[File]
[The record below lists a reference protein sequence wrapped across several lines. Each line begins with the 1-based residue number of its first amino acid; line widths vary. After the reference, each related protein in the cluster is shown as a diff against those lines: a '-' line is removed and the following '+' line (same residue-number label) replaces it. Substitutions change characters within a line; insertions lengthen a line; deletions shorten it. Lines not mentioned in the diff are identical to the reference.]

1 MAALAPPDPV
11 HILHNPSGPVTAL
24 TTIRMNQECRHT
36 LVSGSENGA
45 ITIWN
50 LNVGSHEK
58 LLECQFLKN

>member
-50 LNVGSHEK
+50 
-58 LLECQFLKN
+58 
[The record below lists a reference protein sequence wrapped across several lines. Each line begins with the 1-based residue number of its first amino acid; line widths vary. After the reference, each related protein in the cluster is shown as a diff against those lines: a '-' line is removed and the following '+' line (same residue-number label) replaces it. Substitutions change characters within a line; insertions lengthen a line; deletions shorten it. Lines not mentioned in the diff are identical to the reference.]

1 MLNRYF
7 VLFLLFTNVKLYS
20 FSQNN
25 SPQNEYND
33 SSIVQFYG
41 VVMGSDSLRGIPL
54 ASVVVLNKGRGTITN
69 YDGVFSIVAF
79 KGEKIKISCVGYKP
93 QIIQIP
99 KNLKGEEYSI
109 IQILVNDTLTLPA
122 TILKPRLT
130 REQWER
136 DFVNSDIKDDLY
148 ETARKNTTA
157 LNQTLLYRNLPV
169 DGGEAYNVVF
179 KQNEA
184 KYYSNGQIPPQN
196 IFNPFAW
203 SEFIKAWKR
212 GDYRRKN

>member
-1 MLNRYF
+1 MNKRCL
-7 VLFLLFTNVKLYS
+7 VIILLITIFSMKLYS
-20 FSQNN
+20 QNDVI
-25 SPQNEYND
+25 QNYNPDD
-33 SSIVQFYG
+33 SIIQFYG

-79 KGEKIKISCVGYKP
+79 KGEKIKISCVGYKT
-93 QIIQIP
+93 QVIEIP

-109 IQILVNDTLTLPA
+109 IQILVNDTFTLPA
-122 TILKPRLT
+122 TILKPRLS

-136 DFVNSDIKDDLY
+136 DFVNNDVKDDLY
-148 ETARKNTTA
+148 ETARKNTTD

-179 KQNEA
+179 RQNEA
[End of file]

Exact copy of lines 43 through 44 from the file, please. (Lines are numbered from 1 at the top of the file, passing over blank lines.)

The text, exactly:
-20 FSQNN
+20 QNDVI